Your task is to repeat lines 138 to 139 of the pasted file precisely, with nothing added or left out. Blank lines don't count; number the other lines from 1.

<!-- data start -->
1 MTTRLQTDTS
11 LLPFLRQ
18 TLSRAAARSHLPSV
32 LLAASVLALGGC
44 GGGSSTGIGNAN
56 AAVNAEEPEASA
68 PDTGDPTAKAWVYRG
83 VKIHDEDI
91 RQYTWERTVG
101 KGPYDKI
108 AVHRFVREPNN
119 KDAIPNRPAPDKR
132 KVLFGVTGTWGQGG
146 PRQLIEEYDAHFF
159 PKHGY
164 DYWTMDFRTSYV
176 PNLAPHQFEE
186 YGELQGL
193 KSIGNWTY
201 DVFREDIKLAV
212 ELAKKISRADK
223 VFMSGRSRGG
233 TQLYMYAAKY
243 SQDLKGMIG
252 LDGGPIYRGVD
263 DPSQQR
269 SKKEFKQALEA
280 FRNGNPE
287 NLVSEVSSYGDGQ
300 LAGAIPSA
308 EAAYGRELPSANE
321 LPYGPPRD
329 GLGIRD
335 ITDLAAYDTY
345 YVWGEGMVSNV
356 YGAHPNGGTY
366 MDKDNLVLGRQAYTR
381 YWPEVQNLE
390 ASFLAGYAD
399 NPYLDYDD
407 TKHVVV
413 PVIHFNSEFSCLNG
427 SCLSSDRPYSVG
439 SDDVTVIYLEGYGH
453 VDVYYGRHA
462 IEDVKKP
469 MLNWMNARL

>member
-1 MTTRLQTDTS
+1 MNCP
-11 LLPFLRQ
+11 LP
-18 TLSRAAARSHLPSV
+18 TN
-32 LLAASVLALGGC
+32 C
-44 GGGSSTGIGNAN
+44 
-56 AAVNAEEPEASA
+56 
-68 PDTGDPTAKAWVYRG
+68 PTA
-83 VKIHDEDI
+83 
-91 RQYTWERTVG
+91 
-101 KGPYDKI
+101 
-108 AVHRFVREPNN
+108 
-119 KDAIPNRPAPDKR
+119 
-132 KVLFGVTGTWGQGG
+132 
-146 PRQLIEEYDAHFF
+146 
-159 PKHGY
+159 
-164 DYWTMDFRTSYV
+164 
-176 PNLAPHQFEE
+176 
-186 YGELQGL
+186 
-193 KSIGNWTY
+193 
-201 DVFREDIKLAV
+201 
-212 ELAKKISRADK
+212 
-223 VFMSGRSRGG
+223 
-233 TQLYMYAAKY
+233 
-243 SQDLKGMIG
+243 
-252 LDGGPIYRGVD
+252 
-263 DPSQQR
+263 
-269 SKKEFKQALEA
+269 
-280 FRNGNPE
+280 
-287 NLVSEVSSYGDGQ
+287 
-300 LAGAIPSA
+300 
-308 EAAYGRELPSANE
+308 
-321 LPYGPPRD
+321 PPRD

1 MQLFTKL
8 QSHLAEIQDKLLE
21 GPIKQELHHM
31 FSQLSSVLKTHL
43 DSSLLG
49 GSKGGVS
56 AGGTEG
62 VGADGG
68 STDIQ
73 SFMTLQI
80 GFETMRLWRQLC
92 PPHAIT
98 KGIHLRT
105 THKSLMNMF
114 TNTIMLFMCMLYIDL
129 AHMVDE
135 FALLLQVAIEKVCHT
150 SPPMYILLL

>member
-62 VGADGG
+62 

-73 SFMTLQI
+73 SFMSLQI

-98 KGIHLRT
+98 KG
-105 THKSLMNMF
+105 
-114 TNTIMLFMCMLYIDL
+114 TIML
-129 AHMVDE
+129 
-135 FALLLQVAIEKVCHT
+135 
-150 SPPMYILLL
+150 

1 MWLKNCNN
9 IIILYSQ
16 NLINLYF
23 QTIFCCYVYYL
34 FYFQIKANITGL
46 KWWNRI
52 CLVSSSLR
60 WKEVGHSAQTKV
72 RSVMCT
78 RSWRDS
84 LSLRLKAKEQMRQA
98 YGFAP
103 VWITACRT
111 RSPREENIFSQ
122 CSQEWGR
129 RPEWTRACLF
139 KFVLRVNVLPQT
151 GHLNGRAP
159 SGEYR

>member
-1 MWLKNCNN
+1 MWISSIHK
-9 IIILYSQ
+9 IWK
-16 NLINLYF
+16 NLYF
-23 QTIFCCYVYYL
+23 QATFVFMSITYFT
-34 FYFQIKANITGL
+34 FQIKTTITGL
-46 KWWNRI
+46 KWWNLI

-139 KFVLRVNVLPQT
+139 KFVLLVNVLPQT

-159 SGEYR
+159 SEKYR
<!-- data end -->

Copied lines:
-105 THKSLMNMF
+105 